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thermal scopes

Discussion in 'Shooting Gear and Storage' started by prefetch, May 31, 2010.

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  1. prefetch

    prefetch Member

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  2. Zundfolge

    Zundfolge Member

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    The only hunting I've read about using thermal optics was Hog and Coyote hunting ... not sure if its that thermal optics is just best for that application or if its a matter of legality (since hogs and coyote are varmints in most states and not game animals you have less restrictions when hunting them. In many states sound suppressors are illegal for game animals but not for varmint animals so I don't know if there are similar restrictions for thermal optics).

    Seems like a lot of expense just to shoot varmints ... but if you can afford it, hell go for it! No reason every decision one makes has to be 100% practical ... what fun would that be? :p
     
  3. Double Naught Spy

    Double Naught Spy Sus Venator

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    Hogs may be considered varmits by some and thermal (FLIR) may be an expensive way of sighting them in, but killing 10-20 hogs would offset the cost of the scope relative to the damage the hogs would do.

    There are several videos on youtube and some hunting sites that show FLIR scopes being used quite successfully for hunting.
     
  4. Cruel_Hand_of_Fate

    Cruel_Hand_of_Fate Member

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    I went on a paid hog hunt last year were the guide provided NV & thermal gear just to see what the deal was. I've got a farm with a hog problem and I wanted to know the ins and outs before spending money on something that didn't do what I needed it to.

    Thermal is awsome for seeing through fog, light brush, etc... Regular night vision devices have the same limitations as day optics when smoke, fog, brush, etc... are encountered. The problem with thermal scopes are their performance is severely degraded when it get's really hot. They see differences in heat so if everything is 100 + degrees you are in a pickle. All the civvy available sights are passively cooled as well. That means the sensors sensitivity is dependant on how much heat it can exchange with the air around it. You also have to be careful with thermals as weapon sights because you may not notice or see the light brush or other stuff that can deflect your shot.

    The sight I got to use was an L3 renegade 320 with a 12 degree FOV lense. It was pretty awsome but for $13,000 it out to cook dinner and make coffee. http://tnvc.com/items/thermal_scopes/mgd32012.html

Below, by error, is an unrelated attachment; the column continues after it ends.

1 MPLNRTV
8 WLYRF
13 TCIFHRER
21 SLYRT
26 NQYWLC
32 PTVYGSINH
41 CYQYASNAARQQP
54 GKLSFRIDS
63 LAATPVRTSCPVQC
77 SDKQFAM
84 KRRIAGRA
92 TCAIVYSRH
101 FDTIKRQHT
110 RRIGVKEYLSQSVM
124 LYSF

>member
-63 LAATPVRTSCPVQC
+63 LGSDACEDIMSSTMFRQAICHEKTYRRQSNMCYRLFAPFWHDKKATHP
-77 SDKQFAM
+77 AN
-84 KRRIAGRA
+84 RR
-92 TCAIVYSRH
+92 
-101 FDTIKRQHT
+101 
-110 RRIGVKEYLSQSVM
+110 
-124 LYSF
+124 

5. jmorris

    jmorris Member

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    As above thermal is good to locate targets but not always better than IR if stuff gets in the way. Not to mention you are bottom barrel at $9-14k on thermal but you could get a nice IR for that coin.
     
  6. Madcap_Magician

    Madcap_Magician Member

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    Thermals are really cool- I've only used military PAS-13s, but still, really cool. As mentioned already, you won't always see things like brush... or trees... or anything with a low ambient temperature that can deflect or stop your bullet, though.
     
  7. Broken11b

    Broken11b Member

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    We had them mounted on our 240's... makes target acquisition a breeze, but there is some lag in the units we had, they make an annoying sound, and after a while you really get a headache from them.

    Of course when you use them, you feel like the predator.
     
  8. wideym

    wideym Member

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    We had thermal sights on our TOW II systems that was out of this world. Good in day or night, rain, and just about any condition, although it was degraded somewhat in freezing fog.

    Military grade thermals (ie vehicle or tripod mounted) has an external source to either power the cooler or provide the actually coolant gases, which give it better quality and last longer between cool-down periods, but rifle mounted thermal scopes give you portablility and unheard of target aquisition capabilities.

    The price is the major draw back. My PVS-14 cost $3000 (and I actually got it at a discount), which really put a dent in my bank account. But if you have that kinda money laying around, then go for it.
     
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